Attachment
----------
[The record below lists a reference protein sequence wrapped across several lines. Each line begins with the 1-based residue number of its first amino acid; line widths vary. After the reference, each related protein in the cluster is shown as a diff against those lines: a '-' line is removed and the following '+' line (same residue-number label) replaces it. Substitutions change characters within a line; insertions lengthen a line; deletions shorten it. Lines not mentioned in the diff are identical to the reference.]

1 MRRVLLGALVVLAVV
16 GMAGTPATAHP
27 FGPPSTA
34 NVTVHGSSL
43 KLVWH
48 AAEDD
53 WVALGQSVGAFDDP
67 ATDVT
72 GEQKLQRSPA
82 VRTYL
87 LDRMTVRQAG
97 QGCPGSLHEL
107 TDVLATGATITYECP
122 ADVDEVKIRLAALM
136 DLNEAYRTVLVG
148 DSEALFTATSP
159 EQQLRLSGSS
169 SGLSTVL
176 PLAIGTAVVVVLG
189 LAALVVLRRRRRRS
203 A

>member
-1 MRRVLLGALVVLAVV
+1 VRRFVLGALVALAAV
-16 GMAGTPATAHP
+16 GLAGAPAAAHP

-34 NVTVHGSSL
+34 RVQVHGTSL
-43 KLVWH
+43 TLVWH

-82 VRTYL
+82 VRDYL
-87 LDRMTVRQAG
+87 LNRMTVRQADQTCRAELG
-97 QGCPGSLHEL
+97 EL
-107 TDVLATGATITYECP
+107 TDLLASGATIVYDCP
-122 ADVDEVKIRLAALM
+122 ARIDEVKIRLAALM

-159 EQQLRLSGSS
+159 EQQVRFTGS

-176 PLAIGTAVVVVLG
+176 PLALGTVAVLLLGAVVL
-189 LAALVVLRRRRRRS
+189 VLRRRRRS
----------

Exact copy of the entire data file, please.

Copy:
[The record below lists a reference protein sequence wrapped across several lines. Each line begins with the 1-based residue number of its first amino acid; line widths vary. After the reference, each related protein in the cluster is shown as a diff against those lines: a '-' line is removed and the following '+' line (same residue-number label) replaces it. Substitutions change characters within a line; insertions lengthen a line; deletions shorten it. Lines not mentioned in the diff are identical to the reference.]

1 MRRVLLGALVVLAVV
16 GMAGTPATAHP
27 FGPPSTA
34 NVTVHGSSL
43 KLVWH
48 AAEDD
53 WVALGQSVGAFDDP
67 ATDVT
72 GEQKLQRSPA
82 VRTYL
87 LDRMTVRQAG
97 QGCPGSLHEL
107 TDVLATGATITYECP
122 ADVDEVKIRLAALM
136 DLNEAYRTVLVG
148 DSEALFTATSP
159 EQQLRLSGSS
169 SGLSTVL
176 PLAIGTAVVVVLG
189 LAALVVLRRRRRRS
203 A

>member
-1 MRRVLLGALVVLAVV
+1 VRRFVLGALVALAAV
-16 GMAGTPATAHP
+16 GLAGAPAAAHP

-34 NVTVHGSSL
+34 RVQVHGTSL
-43 KLVWH
+43 TLVWH

-82 VRTYL
+82 VRDYL
-87 LDRMTVRQAG
+87 LNRMTVRQADQTCRAELG
-97 QGCPGSLHEL
+97 EL
-107 TDVLATGATITYECP
+107 TDLLASGATIVYDCP
-122 ADVDEVKIRLAALM
+122 ARIDEVKIRLAALM

-159 EQQLRLSGSS
+159 EQQVRFTGS

-176 PLAIGTAVVVVLG
+176 PLALGTVAVLLLGAVVL
-189 LAALVVLRRRRRRS
+189 VLRRRRRS